SEPA Instant Credit Transfer adoption: an overview of ABN AMRO

SEPA Instant Credit Transfer adoption: an overview of ABN AMRO

06 June 18

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ABN AMRO, one of the largest banks in the Netherlands, was an early adopter of the Instant Credit Transfer ( Inst) scheme. We interviewed Sandra Peute, Business Developer for Payments at ABN AMRO, about the scheme’s rollout, its challenges, and the future of instant payments. 

Q. ABN-AMRO was among the very first payment service providers () in Europe to join the Inst scheme when it was launched in November 2017. Can you share some of your thoughts about ABN AMRO’s first months of concrete experience with the scheme?

Well, to be honest, we had a few early problems. For example, which reject reason was used in which situation needed to be clarified and agreed upon between participating . Furthermore, it turned out that not every payment account held at participating was reachable for Inst. Fortunately, all showed a great willingness to solve these issues quickly. And from January 2018 onwards, we’ve seen significant progress. Today, we experience a very smooth end-to-end operation resulting in ninety-five percent of our outgoing Inst transactions being confirmed in less than three seconds!

Q. What opportunities does Inst open up for you and your customers? 

The majority of our customers do not understand why transferring money is more complex and slow than sending a WhatsApp message. Inst gives us the opportunity to meet our customers’ demands by offering them a payment that reaches the beneficiary’s account as quickly as a WhatsApp message and that has a track-and-trace functionality similar to one used to track your parcel after an online purchase.

This payment meets the expectations of customers who wish to grasp the full potential of the 24/7 economy. Consumers and corporates alike now have the ultimate opportunity to optimise their cash management.

Q. What was your biggest obstacle during the adoption of Inst, and how was it overcome?

Although many of our systems were already running on a 24/7/365 basis, we still had quite a few adjustments to make. Our biggest obstacle has probably been the new technical connectivity that is required for sending the Inst transactions as quickly as possible with 24/7/365 availability and, on top of that, very securely. With the help of both our own (security) specialists and our partners SIA and Clearing, we managed to solve the issues that popped up along the way, resulting in a very solid yet flexible solution.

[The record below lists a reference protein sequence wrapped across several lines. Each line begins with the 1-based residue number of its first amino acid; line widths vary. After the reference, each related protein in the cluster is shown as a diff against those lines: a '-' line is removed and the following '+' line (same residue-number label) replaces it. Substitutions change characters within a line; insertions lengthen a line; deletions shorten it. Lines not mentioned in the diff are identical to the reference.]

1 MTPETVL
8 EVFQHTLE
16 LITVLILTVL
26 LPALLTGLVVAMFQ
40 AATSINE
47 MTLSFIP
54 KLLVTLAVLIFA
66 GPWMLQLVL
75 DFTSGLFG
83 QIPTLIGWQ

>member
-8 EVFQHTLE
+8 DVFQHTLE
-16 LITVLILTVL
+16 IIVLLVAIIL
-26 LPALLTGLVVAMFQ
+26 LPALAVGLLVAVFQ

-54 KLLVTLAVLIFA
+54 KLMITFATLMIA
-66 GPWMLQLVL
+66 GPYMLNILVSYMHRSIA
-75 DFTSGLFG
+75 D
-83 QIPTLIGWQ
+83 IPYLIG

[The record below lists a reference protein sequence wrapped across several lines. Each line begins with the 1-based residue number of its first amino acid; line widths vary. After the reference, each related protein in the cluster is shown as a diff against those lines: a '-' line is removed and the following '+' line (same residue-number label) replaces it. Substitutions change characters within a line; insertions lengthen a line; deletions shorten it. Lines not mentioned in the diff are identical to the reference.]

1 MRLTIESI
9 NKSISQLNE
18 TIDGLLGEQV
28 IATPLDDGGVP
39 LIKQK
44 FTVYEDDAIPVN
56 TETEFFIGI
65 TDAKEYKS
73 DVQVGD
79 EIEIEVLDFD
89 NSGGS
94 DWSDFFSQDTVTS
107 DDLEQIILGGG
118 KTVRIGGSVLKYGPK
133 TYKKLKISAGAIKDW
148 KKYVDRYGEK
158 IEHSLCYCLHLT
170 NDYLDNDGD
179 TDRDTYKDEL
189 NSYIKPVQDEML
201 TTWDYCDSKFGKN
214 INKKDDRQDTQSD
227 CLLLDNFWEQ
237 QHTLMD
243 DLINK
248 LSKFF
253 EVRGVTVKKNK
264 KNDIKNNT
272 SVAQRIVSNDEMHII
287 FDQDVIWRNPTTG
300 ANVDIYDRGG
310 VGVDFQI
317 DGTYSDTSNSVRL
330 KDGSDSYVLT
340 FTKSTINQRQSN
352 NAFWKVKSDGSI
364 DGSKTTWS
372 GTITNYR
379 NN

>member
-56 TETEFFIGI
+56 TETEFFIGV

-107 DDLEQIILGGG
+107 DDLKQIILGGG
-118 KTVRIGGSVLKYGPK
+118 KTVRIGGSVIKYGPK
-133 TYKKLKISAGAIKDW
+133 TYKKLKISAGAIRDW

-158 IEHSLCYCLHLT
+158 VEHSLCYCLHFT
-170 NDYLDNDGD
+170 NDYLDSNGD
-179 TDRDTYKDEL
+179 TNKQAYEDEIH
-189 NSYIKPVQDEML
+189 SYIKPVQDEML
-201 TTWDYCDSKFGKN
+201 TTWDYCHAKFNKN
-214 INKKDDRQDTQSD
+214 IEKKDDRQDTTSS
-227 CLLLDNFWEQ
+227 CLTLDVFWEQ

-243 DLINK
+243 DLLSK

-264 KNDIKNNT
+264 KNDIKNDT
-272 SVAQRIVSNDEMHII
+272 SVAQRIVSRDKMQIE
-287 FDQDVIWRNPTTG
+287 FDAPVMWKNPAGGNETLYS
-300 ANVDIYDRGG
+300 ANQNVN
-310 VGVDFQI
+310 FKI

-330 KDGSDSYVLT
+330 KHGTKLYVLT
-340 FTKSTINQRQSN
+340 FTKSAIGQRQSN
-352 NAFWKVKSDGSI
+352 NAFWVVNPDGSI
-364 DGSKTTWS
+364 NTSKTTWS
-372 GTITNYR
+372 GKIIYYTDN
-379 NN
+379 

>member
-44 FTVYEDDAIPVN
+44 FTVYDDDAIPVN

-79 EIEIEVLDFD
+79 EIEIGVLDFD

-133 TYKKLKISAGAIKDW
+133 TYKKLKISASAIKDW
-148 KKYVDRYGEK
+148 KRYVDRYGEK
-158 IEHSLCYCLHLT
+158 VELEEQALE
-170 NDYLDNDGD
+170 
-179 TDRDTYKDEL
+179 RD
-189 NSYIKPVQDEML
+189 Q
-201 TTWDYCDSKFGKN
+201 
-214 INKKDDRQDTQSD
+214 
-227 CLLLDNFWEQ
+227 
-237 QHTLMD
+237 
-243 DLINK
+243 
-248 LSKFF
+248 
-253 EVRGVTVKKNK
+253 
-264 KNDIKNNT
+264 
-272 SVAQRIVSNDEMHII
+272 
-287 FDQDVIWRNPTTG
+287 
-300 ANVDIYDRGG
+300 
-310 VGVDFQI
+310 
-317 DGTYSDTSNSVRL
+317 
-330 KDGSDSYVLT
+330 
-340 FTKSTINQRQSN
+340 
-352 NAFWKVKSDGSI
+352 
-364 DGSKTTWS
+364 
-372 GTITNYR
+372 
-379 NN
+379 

Q. How do you see the scheme evolving in the future?

The European have just taken the very first, big and important steps towards creating a future-proof payment type. The Inst scheme is flexible enough to adapt to customer needs of the (near) future such as a higher amount and shorter processing timelines.
It’s ABN AMRO’s vision that instant payments are about to become ‘the new normal’. As a result, we have developed a product proposition that is currently unique in : when initiating a payment, there is no need for the customer to choose between different types of credit transfers. He just wants to have his payment completed, and quickly, please. He doesn’t want to be bothered by different payment types. What are they anyway? That’s why the customer can just initiate his payment and ABN AMRO will decide the best way to process it as quickly as possible: as an on-us transaction, as an Inst when the beneficiary is reachable, or as a regular when the transaction amount surpasses the maximum agreed amount or the beneficiary is not (yet) reachable for Inst.
And last but not least, we’re also looking for ways to process future dated payments, standing orders, and batch payments as Inst.

Q. Finally, based on your experience, what’s the one key piece of advice you would give to European planning to implement Inst?

Focus on the bigger picture. It’s not all about adjusting your IT systems. Is your organisation really ready to support Inst on a 24/7/365 basis? When your customer calls you at 03:26 in the morning? Or when your IT department receives an e-mail at 22:57 in the evening asking them to stop sending Inst transactions to a certain because it’s having some trouble? What more needs to be done to make your customers smile?



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